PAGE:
Unreasonable Men: Theodore Roosevelt and the Republican Rebels Who Created Progressive Politics

Unreasonable Men: Theodore Roosevelt and the Republican Rebels Who Created Progressive Politics

Michael Wolraich

Language: English

Pages: 320

ISBN: 023034223X

Format: PDF / Kindle (mobi) / ePub


"As Michael Wolraich argues in his sharp, streamlined new book, Unreasonable Men, it was 'the greatest period of political change in American history.'" -Washington Post, 50 Notable Works of Nonfiction

At the turn of the twentieth century, the Republican Party stood at the brink of an internal civil war. After a devastating financial crisis, furious voters sent a new breed of politician to Washington. These young Republican firebrands, led by "Fighting Bob" La Follette of Wisconsin, vowed to overthrow the party leaders and purge Wall Street's corrupting influence from Washington. Their opponents called them "radicals," and "fanatics." They called themselves Progressives.

President Theodore Roosevelt disapproved of La Follette's confrontational methods. Fearful of splitting the party, he compromised with the conservative House Speaker, "Uncle Joe" Cannon, to pass modest reforms. But as La Follette's crusade gathered momentum, the country polarized, and the middle ground melted away. Three years after the end of his presidency, Roosevelt embraced La Follette's militant tactics and went to war against the Republican establishment, bringing him face to face with his handpicked successor, William Taft. Their epic battle shattered the Republican Party and permanently realigned the electorate, dividing the country into two camps: Progressive and Conservative.

Unreasonable Men takes us into the heart of the epic power struggle that created the progressive movement and defined modern American politics. Recounting the fateful clash between the pragmatic Roosevelt and the radical La Follette, Wolraich's riveting narrative reveals how a few Republican insurgents broke the conservative chokehold on Congress and initiated the greatest period of political change in America's history.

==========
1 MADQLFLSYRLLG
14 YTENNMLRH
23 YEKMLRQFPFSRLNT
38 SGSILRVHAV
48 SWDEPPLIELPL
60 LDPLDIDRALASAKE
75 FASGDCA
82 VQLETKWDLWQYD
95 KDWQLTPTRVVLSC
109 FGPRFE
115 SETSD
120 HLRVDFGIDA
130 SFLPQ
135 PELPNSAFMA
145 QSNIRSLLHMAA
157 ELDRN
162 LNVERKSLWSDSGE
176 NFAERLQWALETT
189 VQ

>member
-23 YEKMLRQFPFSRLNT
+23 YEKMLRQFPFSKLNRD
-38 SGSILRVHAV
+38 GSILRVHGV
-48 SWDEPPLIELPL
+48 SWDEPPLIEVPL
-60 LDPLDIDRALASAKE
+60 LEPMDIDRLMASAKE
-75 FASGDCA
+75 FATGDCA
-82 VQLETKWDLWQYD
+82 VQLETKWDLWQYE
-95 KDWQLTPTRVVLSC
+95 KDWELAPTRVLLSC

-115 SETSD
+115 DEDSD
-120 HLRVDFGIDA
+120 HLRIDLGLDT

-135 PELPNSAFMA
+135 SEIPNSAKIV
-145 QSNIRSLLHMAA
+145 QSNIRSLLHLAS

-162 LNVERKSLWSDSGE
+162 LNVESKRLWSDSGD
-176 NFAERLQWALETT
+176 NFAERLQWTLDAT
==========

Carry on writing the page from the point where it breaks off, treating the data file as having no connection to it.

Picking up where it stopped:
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the stage, still in his golf clothes. He was calm and smiling, a thin man with a long rectangular face, high cheekbones, and silver hair. His thoughtful blue-gray eyes surveyed the crowd through rimless glasses. When he spoke, his voice seemed to carry effortlessly. He eschewed the grand oratorical flourishes popular in those days. His words were sincere, direct, and penetrating. The speech itself was vague on specifics and full of Roosevelt-esque caveats. Reform should be undertaken “only when

Politicos, 1865–1896 (New York: Harcourt, Brace & World, 1966); Jerome L. Sternstein, “King Leopold II, Senator Nelson W. Aldrich, and the Strange Beginnings of American Economic Penetration of the Congo,” African Historical Studies 2, no. 2 (Jan. 1, 1969): 193. 24. Steffens, “Rhode Island,” 337. 25. Bernice Kert, Abby Aldrich Rockefeller: The Woman in the Family (New York: Random House, 1993), 12. 26. Steffens, “Rhode Island,” 342. 27. “Ambrose Everett Burnside,” Encyclopedia Britannica

He capered about the floor, shouted and stamped his feet. But he was getting tired. As the night wore on, his eyelids drooped, and his voice fell to a whisper. Not allowed to sit, he folded his arms and rested his weight against the arm of his chair. The quorum calls offered his only relief. At 1 a.m., Aldrich denied him even those. Calling upon another obscure Senate precedent, he motioned that quorum calls be barred until some new business required one. For the tradition-bound Senate, the

political appointments: county assistant prosecutor, district tax collector, Ohio state judge, US solicitor general, federal judge, governor-general of the Philippines, and finally, secretary of war. At every juncture, some powerful politician had rewarded his talents by hauling him up to the next level. Now, Theodore Roosevelt had all but appointed him the Republican nominee. But not even Roosevelt could appoint a president. For the first time in his life, Taft had to fight for the job he

horseback rides through Rock Creek Park or evening jaunts in his steam-driven motorcar, he often dropped casual threats to veto the tariff bill, knowing that his remarks would get back to Aldrich.70 But in truth, he lacked the nerve to follow through on the threat. To veto the bill would alienate the congressional leaders and indefinitely delay any changes to the tariff system. He acknowledged that a veto might bring him some “cheap popularity,” but it would leave the Republican Party in

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